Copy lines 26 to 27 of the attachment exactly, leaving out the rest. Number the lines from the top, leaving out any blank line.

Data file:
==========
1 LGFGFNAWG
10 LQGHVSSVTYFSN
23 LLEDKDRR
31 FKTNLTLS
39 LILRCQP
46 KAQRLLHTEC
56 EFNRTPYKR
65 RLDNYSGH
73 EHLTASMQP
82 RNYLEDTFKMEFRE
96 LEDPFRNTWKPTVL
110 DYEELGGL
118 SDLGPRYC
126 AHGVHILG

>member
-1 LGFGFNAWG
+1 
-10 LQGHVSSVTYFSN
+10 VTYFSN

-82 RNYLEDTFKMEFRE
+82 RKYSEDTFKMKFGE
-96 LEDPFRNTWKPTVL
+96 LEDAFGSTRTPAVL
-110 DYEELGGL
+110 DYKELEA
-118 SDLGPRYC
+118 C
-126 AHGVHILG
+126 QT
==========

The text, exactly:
-118 SDLGPRYC
+118 C